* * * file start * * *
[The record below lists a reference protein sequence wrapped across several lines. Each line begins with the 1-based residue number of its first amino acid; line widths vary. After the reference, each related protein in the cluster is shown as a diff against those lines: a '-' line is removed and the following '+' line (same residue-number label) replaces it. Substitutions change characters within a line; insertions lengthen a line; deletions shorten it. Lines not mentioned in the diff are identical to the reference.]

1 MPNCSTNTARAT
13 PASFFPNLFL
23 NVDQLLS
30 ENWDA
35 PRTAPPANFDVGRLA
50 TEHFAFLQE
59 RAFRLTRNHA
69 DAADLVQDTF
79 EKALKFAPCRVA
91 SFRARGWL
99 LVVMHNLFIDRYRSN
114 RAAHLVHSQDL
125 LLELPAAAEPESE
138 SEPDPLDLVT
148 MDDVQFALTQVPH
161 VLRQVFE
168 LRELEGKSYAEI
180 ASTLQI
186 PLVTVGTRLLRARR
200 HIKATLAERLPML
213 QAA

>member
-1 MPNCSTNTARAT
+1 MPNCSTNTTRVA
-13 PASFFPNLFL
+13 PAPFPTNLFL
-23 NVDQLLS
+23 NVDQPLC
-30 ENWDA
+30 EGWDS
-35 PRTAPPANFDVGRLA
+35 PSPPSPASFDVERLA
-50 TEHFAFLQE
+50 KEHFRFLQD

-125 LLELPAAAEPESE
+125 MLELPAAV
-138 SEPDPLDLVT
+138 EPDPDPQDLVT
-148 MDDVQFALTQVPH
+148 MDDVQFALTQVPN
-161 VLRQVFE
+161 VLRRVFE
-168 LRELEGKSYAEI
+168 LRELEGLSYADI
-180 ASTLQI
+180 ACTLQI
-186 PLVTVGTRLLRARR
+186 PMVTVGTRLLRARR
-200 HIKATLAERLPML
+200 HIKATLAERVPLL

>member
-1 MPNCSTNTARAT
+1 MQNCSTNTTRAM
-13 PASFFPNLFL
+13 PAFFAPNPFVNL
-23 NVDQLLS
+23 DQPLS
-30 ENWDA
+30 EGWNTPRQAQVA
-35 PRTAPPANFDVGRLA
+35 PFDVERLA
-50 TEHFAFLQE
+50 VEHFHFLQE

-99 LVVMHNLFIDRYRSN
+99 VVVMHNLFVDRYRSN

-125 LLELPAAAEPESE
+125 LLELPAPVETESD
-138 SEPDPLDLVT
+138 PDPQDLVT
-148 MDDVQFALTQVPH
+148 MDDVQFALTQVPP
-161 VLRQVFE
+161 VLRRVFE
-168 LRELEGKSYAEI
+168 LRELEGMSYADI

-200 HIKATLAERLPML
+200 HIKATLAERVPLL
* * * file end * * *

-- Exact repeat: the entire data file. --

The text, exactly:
[The record below lists a reference protein sequence wrapped across several lines. Each line begins with the 1-based residue number of its first amino acid; line widths vary. After the reference, each related protein in the cluster is shown as a diff against those lines: a '-' line is removed and the following '+' line (same residue-number label) replaces it. Substitutions change characters within a line; insertions lengthen a line; deletions shorten it. Lines not mentioned in the diff are identical to the reference.]

1 MPNCSTNTARAT
13 PASFFPNLFL
23 NVDQLLS
30 ENWDA
35 PRTAPPANFDVGRLA
50 TEHFAFLQE
59 RAFRLTRNHA
69 DAADLVQDTF
79 EKALKFAPCRVA
91 SFRARGWL
99 LVVMHNLFIDRYRSN
114 RAAHLVHSQDL
125 LLELPAAAEPESE
138 SEPDPLDLVT
148 MDDVQFALTQVPH
161 VLRQVFE
168 LRELEGKSYAEI
180 ASTLQI
186 PLVTVGTRLLRARR
200 HIKATLAERLPML
213 QAA

>member
-1 MPNCSTNTARAT
+1 MPNCSTNTTRVA
-13 PASFFPNLFL
+13 PAPFPTNLFL
-23 NVDQLLS
+23 NVDQPLC
-30 ENWDA
+30 EGWDS
-35 PRTAPPANFDVGRLA
+35 PSPPSPASFDVERLA
-50 TEHFAFLQE
+50 KEHFRFLQD

-125 LLELPAAAEPESE
+125 MLELPAAV
-138 SEPDPLDLVT
+138 EPDPDPQDLVT
-148 MDDVQFALTQVPH
+148 MDDVQFALTQVPN
-161 VLRQVFE
+161 VLRRVFE
-168 LRELEGKSYAEI
+168 LRELEGLSYADI
-180 ASTLQI
+180 ACTLQI
-186 PLVTVGTRLLRARR
+186 PMVTVGTRLLRARR
-200 HIKATLAERLPML
+200 HIKATLAERVPLL

>member
-1 MPNCSTNTARAT
+1 MQNCSTNTTRAM
-13 PASFFPNLFL
+13 PAFFAPNPFVNL
-23 NVDQLLS
+23 DQPLS
-30 ENWDA
+30 EGWNTPRQAQVA
-35 PRTAPPANFDVGRLA
+35 PFDVERLA
-50 TEHFAFLQE
+50 VEHFHFLQE

-99 LVVMHNLFIDRYRSN
+99 VVVMHNLFVDRYRSN

-125 LLELPAAAEPESE
+125 LLELPAPVETESD
-138 SEPDPLDLVT
+138 PDPQDLVT
-148 MDDVQFALTQVPH
+148 MDDVQFALTQVPP
-161 VLRQVFE
+161 VLRRVFE
-168 LRELEGKSYAEI
+168 LRELEGMSYADI

-200 HIKATLAERLPML
+200 HIKATLAERVPLL